On Entourage, Vincent Chase would do his dumb-whore popcorn movies (like Aqua-Man) and feel humiliated, but the truth is that he rarely looked more hapless than when he was making one of his “integrity” projects — like his Pablo Escobar biopic, or the I’m-just-Vinnie-from-the-block indie Queens Boulevard, which wound up getting showcased at Sundance. If Entourage wasn’t about Vincent Chase but was about Kristen Stewart instead, her Escobar-meets-Queens Boulevard wince-worthy integrity dud might be Camp X-Ray, in which Stewart plays a guard at Guantanamo Bay who winds up uncovering the big lie of American anti-terrorist policy by making friends with one of the prison camp’s detainees. Has he been unjustly imprisoned? Maybe, but as the film sees it, the real injustice is that he’s been locked up with no end in sight, and he’s nice.
The haters of Kristen Stewart are everywhere, perpetually pouring out of the woodwork to declare their unholy catechism of derision (“She’s always the same!” “I’m sick and tired of her high-school-girl petulance!” “Did you see her on that awards show? She acts like she’s too good for stardom!”). But even though I get where the bashers are coming from, you would never count me among them. Ever since I watched Stewart in Greg Mottola’s Adventureland, the incandescent ’80s nostalgia movie that premiered at Sundance four years ago, I have seen what she can do in the right role, working with a director who knows how to harness her snarky brainy moodiness. I thought she had a genuine sensuality in the Twilight films, and she always made the role of Bella feel urgent. But in Camp X-Ray, I never believed — not for a moment — that she was someone in the military. She has no toughness, no moxie, no callouses on her hide. The Stewart mannerisms (the pretty-girl scowl, the flared nostrils) really make their presence known this time, because even though she’s working hard to play them down, trying to give an almost minimalist performance, all of that substitutes for what she should have been doing: acting in a way that breaks new ground for her, with, perhaps, a greater sense of physicality. Her character, Amy Cole, has been thrown in with a bunch of macho military brutes, and the reason she doesn’t fit in with them isn’t that she’s just about the only woman. It’s that they really seem like soldiers, and she seems like…Kristen Stewart trapped in Guantanamo Bay.
When it comes to giving you a journalistic sense of what the prison at Gitmo really looks like, and what goes on there on a day-to-day basis, Camp X-Ray is reasonably well-staged. But it’s also a flatly made movie. Amy starts talking to one of the prisoners, a Muslim from Germany named Ali (Payman Maadi), who calls her “Blondie,” and as soon as we hear that derisive/affectionate nickname, we know what kind of movie it’s going to be. The two are going to talk. And become friends. And realize that under the skin, they’re just alike. Oh, and that therefore U.S. policy is unjust. Don’t get the wrong idea from my sarcasm: I believe that the prison at Guantanamo is a travesty, that it years ago outlived any national-security purpose it might ever have had, and that the way those detainees have been locked up without due process, and subjected to “enhanced” methods of interrogation and punishment, is a national disgrace. But Camp X-Ray is not the kind of movie that effectively carries that message. Much as I’ll defend Kristen Stewart as an actress, she is pouty and moody and self-involved, and those simply aren’t the things you want to call on to signify moral outrage.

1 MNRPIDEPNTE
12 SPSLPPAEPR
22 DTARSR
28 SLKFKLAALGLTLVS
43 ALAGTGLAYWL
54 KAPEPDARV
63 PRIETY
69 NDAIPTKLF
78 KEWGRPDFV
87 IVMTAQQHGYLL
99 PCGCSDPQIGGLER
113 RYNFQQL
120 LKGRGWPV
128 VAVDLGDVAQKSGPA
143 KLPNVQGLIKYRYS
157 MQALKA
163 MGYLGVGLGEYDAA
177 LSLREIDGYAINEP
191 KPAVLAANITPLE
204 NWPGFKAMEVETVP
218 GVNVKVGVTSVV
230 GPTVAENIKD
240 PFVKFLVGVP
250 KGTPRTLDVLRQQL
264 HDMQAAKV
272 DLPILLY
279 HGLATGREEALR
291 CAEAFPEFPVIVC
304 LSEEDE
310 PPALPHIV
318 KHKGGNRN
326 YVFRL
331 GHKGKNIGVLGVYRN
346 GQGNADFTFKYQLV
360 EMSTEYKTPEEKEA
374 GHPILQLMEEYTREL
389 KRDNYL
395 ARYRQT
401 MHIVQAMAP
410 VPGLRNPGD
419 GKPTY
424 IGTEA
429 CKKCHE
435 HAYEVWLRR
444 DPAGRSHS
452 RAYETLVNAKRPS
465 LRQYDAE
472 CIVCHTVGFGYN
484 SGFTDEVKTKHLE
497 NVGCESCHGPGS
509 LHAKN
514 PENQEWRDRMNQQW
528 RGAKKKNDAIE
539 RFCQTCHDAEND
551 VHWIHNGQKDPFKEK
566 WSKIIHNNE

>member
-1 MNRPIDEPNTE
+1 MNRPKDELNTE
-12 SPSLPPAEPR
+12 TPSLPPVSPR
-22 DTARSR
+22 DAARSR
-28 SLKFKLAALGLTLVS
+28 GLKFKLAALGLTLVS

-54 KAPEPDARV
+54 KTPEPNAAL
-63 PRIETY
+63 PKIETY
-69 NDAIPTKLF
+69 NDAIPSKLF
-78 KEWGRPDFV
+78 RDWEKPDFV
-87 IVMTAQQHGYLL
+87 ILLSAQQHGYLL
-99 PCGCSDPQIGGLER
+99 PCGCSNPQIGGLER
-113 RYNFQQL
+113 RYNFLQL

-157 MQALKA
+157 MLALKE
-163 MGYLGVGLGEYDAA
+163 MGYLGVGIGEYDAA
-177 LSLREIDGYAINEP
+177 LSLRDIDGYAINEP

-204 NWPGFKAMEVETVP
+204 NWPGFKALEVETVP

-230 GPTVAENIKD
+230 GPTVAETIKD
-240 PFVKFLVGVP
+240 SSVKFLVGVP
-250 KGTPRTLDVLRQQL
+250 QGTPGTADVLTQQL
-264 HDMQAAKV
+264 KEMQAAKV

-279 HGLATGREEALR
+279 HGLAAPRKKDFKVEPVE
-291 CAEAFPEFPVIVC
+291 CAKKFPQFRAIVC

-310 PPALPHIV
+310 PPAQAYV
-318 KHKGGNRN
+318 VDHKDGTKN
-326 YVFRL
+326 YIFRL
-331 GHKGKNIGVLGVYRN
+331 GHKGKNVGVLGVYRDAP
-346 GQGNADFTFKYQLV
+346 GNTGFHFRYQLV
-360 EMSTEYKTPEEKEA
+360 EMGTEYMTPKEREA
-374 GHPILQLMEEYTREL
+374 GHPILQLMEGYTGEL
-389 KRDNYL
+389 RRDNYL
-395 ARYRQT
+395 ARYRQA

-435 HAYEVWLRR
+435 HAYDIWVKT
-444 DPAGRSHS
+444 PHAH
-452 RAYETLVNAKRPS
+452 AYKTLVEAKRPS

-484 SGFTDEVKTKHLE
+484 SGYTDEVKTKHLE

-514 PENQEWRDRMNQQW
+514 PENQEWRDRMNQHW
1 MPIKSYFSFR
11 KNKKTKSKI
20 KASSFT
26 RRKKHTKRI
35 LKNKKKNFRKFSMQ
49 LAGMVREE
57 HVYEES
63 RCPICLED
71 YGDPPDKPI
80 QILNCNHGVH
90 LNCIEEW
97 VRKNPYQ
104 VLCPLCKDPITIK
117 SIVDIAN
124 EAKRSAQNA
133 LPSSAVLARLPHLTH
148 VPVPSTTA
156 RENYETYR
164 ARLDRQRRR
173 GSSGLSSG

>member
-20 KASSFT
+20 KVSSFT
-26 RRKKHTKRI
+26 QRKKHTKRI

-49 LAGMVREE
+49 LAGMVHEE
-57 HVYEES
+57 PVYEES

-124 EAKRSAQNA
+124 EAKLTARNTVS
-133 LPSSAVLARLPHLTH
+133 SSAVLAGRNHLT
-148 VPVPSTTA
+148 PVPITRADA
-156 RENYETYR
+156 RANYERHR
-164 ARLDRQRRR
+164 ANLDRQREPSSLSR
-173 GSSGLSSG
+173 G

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A cult film that tries too hard to be a cult film is a contradiction in terms, not to mention an annoyance. True cult films are organic; they get discovered. But a comedy like Frank, in which Michael Fassbender plays a saintly-kook man-child of an indie-rock lead singer who wears a big, round papier-maché head that he never takes off, is working, in every scene, to get you to love how acerbically adorable it is. The trouble with Frank as a movie is that the spirit of quirky self-consciousness is all that’s driving the scenes; most of them just dribble on. The director, the Dublin-born Lenny Abrahamson, has basically conceived the film as Napoleon Dynamite meets The Commitments, with this crazy-cute character at the center of it. He’s literally a head case, like Booji Boy from Devo as redesigned by Julie Taymor to look like a freaked-out Astro-Boy with his eyes popped wide open in deadpan shock. Meanwhile, Frank’s bandmates, who include Domhnall Gleeson (from About Time) as the nominal sweet-geek hero and Maggie Gyllenhaal as some sort of raging feminist bohemian, kvetch and cuddle and fight and try to make an album together, even though the only thing they can really agree on is that Frank is some sort of genius. At the end of the movie, Fassbender, singing in a voice that sounds like Jim Morrison on Klonopin, stands in a rehearsal space along with the band and performs a song called “I Love You All,” and I have to say: It is haunting. It made me wish that there were more songs like that in the movie — that the stunted, masked Frank had been given more of an outlet for his feelings, so that we could connect to him. As it is, he’s a cult-film mascot who never really becomes a character.